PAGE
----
bool isReverse(string s1,string s2)
// pre : none
// post : returns true if s1 is reverse of s2 and otherwise false
{
	if (s1.length() != s2.length())
	{
		return false;
	}

	int size = s1.length();
	int count = 0;

	else
	{
		for (int i = 0; i < size; i++)
		{
			if (s1.at(i) == s2.substr(s2.length()-i-1,1)
			{	
				count++;
			}			
		}
	}

	if (count == size)
		return true;
	else
		return false;
}

no match for 'operator==' in '(&s1)->std::basic_string<_CharT, _Traits, _Alloc>::at [with _CharT = char, _Traits = std::char_traits<char>, _Alloc = std::allocator<char>](((unsigned int)i)) == std::basic_string<_CharT, _Traits, _Alloc>::substr(typename _Alloc::size_type, typename _Alloc::size_type) const [with _CharT = char, _Traits = std::char_traits<char>, _Alloc = std::allocator<char>](((unsigned int)((size - i) - 1)), 1u)'


pretty sure my logic is right?

You forgot the end brace: if (s1.at(i) == s2.substr(s2.length()-i-1,1)[B])[/B] >pretty sure my logic is right?
No, I would have used if (s1.at(i) == s2[i]) instead of the above :)

You forgot the end brace: if (s1.at(i) == s2.substr(s2.length()-i-1,1)[B])[/B] >pretty sure my logic is right?
No, I would have used if (s1.at(i) == s2[i]) instead of the above :)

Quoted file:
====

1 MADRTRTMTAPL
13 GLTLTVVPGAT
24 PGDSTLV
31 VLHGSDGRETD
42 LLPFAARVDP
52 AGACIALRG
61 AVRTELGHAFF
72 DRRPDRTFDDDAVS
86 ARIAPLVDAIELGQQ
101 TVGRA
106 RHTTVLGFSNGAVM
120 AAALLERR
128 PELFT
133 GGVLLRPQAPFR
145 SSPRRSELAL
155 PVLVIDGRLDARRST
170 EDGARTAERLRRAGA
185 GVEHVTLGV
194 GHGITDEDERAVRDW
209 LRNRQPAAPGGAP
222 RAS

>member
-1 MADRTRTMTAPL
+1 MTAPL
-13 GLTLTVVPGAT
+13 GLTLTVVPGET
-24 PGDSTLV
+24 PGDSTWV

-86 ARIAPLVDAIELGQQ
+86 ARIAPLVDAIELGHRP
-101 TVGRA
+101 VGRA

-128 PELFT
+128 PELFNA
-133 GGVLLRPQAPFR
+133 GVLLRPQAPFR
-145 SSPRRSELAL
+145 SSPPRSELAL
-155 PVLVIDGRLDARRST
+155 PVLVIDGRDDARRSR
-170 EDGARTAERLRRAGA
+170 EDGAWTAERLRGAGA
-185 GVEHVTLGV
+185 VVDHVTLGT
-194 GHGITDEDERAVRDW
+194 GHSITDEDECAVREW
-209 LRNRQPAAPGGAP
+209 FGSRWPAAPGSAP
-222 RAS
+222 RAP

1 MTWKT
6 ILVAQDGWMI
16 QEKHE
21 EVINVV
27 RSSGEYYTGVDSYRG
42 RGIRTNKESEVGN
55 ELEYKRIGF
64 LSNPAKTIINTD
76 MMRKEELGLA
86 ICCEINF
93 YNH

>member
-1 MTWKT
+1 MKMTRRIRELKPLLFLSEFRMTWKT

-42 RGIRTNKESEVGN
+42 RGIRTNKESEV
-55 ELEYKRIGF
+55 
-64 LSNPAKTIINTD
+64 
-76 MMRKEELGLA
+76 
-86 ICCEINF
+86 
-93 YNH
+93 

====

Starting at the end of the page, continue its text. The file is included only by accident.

the error is still coming up

if (s1.at(i) == s2.substr(s2.length()-i-1,1) ) is attempting to compare a character to a string. Even though you limit that substring to one character, it's still a string.

if (s1.at(i) == s2.substr(s2.length()-i-1,1) ) is attempting to compare a character to a string. Even though you limit that substring to one character, it's still a string.

wats the best way around this?

I think if (s1.at(i) == s2.at(s2.length()-i-1) ) is doing what you want. You're trying to compare the char at position i in s1 to the corresponding char starting from the back end of s2, right?

If it bothers you, try to be expressive while writing your code: Use iterators.
learn the reverse iterators at http://www.cplusplus.com/reference/string/string/rbegin/
After you read the example there, study the following code:

bool isrev(string s1,string s2)
{
    string::reverse_iterator rit;
    string::iterator it;
    if(s1.size()!=s2.size())
        return false;

    for ( rit=s1.rbegin(),it=s2.begin();
    rit < s1.rend()&&it<s2.end();
    rit++,it++ )
        if (*it!=*rit)
            return false;

return true;

}
bool isReverse(const std::string& s1, const std::string& s2)
{
    std::string t(s2);
    std::reverse(t.begin(),t.end());
    return s1 == t;
}

Good, but that requires <algorithm>
Anyways. OP never mentioned that he is restricted not to use it.
I was also thinking of sending this as solution. I dropped the plan when I realize that it would kill his purpose. :)

Apropos, it's possible to simplify for loop condition: no need to test both iterators because s1.size() == s2.size() there. Furthemore, const reference parameters are more effective (and provide practically the same conversions as string by value in that case).
By the way, I don't like <algorithm> based solutions ;)

This article has been dead for over six months. Start a new discussion instead.